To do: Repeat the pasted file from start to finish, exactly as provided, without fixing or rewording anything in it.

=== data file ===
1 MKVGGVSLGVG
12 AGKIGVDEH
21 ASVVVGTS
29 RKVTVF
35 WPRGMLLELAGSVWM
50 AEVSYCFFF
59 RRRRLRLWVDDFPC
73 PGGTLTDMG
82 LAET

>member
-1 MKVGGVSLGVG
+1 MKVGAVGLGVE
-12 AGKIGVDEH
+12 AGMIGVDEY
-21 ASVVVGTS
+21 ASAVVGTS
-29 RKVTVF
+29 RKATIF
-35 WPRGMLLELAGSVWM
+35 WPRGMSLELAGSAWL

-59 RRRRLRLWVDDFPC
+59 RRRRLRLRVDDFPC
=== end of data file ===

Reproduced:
1 MKVGGVSLGVG
12 AGKIGVDEH
21 ASVVVGTS
29 RKVTVF
35 WPRGMLLELAGSVWM
50 AEVSYCFFF
59 RRRRLRLWVDDFPC
73 PGGTLTDMG
82 LAET

>member
-1 MKVGGVSLGVG
+1 MKVGAVGLGVE
-12 AGKIGVDEH
+12 AGMIGVDEY
-21 ASVVVGTS
+21 ASAVVGTS
-29 RKVTVF
+29 RKATIF
-35 WPRGMLLELAGSVWM
+35 WPRGMSLELAGSAWL

-59 RRRRLRLWVDDFPC
+59 RRRRLRLRVDDFPC